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It often seems there are two categories of Shakespeare plays: those that get done to death (Hamlet, Macbeth, A Midsummer Twelfth Night’s Tempest), and those it is death to do (ever sat through Richard II? yeesh).

So it’s high praise indeed to say about Folger’s King John, going on now until Dec. 2, that it makes you wonder why the show isn’t done more often.

As directed by Aaron Posner in his 20th (!) Folger production, John, chronologically the oldest of Shakespeare’s English monarch history subjects, is neither hero nor villain, neither towering paragon of divine right nor wicked usurper in stolen ermine robes. But, for all that, actor Brian Dykstra, in a layered, involving performance that one suspects would reward repeat viewings, doesn’t take the easy route of playing John as “simply human,” either. This is a king. A flawed, impetuous king to be sure, and not one who oversaw Britain’s finest (or most fascinating) hours, but a king ne’ertheless, and Shakespeare, Posner, and Dykstra work together to give his story heft.

If modern audiences think of King John at all, they think of two things: the signing of the Magna Carta, and the eat-the-rich antagonist of Robin Hood legends. Shakespeare wasn’t about to dive into the politics of the former and the latter is, well, fictional, so instead we deal here with issues of contested succession and the ever-present threat of war with France. Richard I, he of the lion heart, is dead, and the queen mother, Eleanor of Aquitaine (Kate Goehring is imperial but still welcomely hot-blooded), backs her other son John’s claim to the throne. Not so the French and Austrians, who support the young Arthur (Megan Graves is game even for some of the play’s most frustrating scenes), son of the late Geoffrey, who was older brother to John and younger to Richard.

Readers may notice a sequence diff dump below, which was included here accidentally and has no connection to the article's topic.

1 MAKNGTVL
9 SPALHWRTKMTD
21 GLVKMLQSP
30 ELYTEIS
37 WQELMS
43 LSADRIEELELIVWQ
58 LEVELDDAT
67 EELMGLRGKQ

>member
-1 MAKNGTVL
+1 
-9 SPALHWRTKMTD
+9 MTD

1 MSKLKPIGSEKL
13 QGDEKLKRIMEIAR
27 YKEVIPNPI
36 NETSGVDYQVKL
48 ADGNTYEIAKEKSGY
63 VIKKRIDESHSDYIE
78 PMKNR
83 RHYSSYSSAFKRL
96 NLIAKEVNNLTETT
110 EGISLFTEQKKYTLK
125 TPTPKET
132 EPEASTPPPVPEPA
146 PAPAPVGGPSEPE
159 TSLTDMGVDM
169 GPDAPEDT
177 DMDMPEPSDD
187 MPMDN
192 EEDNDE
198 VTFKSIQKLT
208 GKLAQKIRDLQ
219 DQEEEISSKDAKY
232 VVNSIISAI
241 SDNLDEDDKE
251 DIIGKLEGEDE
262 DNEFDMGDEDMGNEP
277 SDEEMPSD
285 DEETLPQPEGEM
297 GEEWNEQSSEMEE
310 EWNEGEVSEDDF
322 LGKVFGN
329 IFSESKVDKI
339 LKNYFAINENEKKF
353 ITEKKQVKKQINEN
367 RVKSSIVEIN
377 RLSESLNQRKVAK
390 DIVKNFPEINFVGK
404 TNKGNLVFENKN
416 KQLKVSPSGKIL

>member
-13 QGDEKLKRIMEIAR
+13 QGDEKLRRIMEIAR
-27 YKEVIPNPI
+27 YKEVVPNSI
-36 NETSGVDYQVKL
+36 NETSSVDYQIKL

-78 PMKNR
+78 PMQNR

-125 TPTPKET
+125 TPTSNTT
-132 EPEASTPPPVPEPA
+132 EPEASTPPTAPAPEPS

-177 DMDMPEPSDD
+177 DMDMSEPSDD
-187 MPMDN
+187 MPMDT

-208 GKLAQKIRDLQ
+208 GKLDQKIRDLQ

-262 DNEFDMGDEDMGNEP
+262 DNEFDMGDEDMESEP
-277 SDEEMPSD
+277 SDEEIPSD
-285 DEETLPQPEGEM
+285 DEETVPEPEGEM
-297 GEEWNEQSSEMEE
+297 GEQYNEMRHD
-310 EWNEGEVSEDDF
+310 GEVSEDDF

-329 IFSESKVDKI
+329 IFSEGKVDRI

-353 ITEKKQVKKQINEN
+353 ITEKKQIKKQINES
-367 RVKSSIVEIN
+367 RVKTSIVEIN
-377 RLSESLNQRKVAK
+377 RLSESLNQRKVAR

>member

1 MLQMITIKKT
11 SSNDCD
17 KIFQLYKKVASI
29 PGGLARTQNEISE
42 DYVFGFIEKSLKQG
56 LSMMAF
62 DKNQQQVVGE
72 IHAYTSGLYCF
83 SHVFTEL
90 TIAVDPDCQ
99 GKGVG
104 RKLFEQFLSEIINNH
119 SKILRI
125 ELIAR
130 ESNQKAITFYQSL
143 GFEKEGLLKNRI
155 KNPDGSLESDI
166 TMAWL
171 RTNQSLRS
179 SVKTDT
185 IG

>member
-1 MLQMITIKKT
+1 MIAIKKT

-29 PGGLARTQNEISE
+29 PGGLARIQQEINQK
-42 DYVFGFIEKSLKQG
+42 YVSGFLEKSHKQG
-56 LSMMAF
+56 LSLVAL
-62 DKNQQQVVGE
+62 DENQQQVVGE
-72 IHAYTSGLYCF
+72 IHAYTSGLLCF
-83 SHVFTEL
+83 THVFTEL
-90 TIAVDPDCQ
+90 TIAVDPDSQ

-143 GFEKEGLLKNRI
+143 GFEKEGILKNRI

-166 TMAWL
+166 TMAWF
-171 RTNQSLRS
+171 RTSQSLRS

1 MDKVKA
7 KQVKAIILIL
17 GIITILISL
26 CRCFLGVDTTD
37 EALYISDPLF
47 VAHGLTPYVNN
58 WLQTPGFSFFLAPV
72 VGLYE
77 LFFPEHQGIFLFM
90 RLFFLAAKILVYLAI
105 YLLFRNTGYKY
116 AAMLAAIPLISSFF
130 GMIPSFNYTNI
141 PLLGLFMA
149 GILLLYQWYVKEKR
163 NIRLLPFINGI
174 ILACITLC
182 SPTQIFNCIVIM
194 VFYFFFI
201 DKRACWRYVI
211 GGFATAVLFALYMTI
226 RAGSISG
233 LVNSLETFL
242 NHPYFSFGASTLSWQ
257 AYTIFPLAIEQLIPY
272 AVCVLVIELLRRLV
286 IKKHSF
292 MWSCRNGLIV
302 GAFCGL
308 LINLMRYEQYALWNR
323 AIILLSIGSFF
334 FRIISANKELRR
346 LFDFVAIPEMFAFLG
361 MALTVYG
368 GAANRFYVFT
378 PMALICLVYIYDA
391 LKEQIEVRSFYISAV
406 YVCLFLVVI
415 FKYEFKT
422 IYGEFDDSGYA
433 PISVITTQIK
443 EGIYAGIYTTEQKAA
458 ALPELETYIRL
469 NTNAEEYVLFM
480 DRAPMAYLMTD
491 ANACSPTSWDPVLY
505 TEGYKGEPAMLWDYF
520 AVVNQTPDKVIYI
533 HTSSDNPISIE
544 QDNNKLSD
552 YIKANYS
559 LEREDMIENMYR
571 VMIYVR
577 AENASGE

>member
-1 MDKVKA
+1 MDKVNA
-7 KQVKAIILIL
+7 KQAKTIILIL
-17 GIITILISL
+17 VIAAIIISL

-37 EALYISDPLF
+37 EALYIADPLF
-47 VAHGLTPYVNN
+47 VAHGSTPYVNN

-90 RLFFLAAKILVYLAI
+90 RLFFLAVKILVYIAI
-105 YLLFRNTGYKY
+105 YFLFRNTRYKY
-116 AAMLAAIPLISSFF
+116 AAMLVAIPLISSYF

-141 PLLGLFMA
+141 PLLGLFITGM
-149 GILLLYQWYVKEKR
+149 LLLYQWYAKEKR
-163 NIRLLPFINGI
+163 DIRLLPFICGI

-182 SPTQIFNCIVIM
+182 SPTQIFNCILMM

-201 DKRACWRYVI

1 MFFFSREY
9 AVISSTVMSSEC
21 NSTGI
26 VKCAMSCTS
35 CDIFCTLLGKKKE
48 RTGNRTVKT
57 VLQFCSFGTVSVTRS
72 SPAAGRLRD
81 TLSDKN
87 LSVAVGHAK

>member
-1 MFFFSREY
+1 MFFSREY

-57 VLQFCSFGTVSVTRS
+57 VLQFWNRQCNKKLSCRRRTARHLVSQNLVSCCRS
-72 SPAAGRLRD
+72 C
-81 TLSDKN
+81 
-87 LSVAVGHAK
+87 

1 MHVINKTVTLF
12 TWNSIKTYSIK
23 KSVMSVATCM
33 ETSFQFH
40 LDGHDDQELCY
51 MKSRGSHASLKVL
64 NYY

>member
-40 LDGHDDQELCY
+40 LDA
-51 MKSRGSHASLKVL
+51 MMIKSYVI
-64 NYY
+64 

Much of the action takes place around battles (they very much did not employ a fight choreographer, which was probably a good call) in the British holdings in France, where also along for the ride are Philip Falconbridge (Kate Eastwood Norris finds merriment in what is clearly the writer’s favorite character) the bastard son of Coeur-de-Lion, and Constance, the widow of Geoffrey and mother and ferocious supporter of Arthur. Holly Twyford is terrific in the role, which gets the most famous of the show’s several superlative monologues, but really all of the performances are top-notch. No weak links in this chain.

Costume designer Sarah Cubbage and lighting designer Max Doolittle team up to paint things in lovely shades of grey, with appropriate splashes of blue and red as the mood demands. These are technical aspects that doesn’t just look choice, they also suck the viewer in to the psychology of the piece. There’s a recurring bit of business in which John trips over the platform of his own throne. Like his ill-fitting suit, it isn’t exactly a subtle metaphor, but you like both more and more as the show goes on, and Dykstra does such a great job selling the first stumble, it truly looks accidental. By the time John gets the hang of it, it might already be too late.

The script hits some major potholes in Act 2 — scenes about the murder of children aren’t really about John’s reign so much as they are about making Elizabethan audiences cry — but the suspension system of this ride is strong enough to endure them. Other injuries are self-inflicted. The added backstory introduction is just this side of insulting: There’s exposition in the play, after all, and we can read our programs, thank you. And I wish every aside to the audience didn’t come with a freeze frame and lighting change. But none of these spoil the overall effect, which is cohesive and compelling.

People really should stage King John more often, as long as they can stage it like this.